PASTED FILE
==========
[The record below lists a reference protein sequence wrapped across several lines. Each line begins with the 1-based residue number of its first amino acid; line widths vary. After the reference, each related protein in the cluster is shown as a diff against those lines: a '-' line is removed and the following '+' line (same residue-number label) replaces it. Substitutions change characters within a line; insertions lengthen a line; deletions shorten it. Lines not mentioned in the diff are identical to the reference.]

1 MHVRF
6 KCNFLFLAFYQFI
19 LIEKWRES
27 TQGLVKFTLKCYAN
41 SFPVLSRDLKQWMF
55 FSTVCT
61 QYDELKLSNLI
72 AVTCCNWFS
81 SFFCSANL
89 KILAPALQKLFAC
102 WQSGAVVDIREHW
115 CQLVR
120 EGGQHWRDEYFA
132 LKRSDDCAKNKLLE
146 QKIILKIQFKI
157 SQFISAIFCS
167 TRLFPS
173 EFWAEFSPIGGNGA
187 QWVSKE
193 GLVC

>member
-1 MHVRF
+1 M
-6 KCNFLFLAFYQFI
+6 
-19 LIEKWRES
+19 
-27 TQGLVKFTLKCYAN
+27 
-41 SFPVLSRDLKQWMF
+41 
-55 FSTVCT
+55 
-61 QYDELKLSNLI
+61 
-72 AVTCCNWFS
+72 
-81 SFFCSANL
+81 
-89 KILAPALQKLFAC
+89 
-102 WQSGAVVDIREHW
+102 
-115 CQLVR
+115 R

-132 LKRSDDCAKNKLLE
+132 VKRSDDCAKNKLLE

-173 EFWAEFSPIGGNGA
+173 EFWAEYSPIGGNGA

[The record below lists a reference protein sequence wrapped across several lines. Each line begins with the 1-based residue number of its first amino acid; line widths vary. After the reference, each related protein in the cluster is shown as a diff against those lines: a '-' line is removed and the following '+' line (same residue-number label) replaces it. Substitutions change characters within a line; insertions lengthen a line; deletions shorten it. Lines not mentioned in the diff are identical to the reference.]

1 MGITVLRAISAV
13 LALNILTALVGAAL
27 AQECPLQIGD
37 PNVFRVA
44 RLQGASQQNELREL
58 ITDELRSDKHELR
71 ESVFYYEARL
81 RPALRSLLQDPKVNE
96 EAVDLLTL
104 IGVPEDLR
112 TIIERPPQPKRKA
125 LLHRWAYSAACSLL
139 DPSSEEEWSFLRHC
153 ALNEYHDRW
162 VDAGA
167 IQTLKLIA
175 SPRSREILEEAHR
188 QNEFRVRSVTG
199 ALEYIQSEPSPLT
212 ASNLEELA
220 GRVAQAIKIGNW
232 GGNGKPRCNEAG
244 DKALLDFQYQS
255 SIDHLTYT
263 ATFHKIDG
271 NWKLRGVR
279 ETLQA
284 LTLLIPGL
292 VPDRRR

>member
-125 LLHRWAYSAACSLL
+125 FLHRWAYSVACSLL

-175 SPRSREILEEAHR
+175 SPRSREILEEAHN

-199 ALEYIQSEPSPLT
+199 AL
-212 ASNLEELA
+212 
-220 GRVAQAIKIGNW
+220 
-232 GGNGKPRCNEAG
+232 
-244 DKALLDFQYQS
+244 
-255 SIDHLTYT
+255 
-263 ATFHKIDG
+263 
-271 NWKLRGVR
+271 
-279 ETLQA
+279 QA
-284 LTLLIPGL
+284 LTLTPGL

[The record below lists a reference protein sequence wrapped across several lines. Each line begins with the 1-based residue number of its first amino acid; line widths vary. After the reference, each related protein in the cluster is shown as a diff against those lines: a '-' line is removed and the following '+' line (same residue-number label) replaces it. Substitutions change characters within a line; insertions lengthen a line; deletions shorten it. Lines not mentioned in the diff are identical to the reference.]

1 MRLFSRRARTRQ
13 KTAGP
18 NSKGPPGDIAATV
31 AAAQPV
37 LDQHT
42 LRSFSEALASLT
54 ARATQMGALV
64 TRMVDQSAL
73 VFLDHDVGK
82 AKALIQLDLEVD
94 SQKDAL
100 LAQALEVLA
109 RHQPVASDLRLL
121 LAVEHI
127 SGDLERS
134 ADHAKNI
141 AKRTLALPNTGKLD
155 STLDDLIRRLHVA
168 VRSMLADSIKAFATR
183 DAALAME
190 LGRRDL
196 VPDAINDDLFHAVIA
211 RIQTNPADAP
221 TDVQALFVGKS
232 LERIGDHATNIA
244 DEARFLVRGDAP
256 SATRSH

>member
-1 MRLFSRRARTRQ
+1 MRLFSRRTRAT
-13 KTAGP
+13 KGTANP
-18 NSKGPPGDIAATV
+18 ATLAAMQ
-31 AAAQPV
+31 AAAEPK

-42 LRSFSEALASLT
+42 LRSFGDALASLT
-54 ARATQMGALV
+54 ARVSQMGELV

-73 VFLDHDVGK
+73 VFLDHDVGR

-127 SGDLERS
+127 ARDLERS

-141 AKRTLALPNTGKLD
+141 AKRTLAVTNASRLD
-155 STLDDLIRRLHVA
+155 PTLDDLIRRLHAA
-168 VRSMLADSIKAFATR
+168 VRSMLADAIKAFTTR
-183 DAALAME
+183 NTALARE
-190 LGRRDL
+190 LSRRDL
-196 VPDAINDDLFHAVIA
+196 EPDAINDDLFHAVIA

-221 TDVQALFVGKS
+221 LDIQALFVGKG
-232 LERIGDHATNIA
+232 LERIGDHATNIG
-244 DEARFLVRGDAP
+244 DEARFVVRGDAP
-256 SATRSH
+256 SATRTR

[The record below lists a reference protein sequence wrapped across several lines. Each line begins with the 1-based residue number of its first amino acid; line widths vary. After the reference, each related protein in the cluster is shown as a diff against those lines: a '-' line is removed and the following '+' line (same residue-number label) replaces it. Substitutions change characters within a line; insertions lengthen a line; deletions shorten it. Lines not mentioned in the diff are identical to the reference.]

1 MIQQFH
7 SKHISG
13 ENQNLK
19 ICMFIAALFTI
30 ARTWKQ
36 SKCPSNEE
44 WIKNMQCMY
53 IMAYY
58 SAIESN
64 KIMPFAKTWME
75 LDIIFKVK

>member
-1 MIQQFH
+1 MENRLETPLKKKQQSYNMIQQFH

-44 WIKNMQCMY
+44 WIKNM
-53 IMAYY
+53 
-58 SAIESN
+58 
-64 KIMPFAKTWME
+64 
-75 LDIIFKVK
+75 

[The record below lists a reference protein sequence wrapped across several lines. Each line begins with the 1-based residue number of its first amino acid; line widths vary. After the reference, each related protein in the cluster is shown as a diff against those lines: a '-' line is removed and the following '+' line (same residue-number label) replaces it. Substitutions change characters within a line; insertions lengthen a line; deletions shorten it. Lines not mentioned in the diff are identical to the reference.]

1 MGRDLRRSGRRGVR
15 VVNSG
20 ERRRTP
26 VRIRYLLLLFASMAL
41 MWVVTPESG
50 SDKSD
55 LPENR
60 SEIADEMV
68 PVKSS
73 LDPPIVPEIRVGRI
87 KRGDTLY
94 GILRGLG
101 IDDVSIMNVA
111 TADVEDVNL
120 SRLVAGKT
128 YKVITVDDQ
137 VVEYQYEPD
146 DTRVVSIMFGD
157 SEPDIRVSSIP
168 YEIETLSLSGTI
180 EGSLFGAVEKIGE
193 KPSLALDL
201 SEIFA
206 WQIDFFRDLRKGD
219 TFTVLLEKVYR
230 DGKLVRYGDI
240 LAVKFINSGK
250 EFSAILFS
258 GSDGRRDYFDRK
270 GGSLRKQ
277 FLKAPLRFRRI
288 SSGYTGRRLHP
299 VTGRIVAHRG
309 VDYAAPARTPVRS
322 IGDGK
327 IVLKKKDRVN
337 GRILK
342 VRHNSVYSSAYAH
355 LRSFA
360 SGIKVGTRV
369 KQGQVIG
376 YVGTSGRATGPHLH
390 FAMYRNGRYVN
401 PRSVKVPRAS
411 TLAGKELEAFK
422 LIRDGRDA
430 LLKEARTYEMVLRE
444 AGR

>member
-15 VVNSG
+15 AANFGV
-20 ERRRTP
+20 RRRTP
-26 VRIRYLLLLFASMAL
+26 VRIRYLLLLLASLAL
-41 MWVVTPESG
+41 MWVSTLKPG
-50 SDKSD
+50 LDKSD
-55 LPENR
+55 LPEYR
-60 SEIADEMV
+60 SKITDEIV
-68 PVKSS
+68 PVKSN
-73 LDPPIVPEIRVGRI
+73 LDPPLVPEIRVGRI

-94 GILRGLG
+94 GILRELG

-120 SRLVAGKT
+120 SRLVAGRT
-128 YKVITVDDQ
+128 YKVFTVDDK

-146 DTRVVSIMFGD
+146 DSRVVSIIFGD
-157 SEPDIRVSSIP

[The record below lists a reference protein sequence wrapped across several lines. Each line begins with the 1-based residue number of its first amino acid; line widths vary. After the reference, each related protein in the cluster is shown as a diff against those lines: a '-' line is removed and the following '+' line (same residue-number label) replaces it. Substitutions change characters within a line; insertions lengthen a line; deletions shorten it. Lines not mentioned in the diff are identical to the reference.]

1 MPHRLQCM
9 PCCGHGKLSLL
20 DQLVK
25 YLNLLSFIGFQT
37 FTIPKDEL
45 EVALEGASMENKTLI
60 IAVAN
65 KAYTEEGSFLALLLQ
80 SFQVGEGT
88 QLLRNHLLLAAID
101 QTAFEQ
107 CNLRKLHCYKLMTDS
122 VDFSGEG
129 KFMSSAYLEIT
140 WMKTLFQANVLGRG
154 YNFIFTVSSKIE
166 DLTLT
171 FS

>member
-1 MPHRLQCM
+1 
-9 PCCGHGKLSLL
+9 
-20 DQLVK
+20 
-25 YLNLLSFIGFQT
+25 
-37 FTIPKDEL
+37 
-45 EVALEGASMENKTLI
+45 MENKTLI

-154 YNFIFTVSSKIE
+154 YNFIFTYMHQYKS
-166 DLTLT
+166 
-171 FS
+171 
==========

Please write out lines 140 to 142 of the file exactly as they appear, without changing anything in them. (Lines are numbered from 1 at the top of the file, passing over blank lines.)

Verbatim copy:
+18 ATLAAMQ
-31 AAAQPV
+31 AAAEPK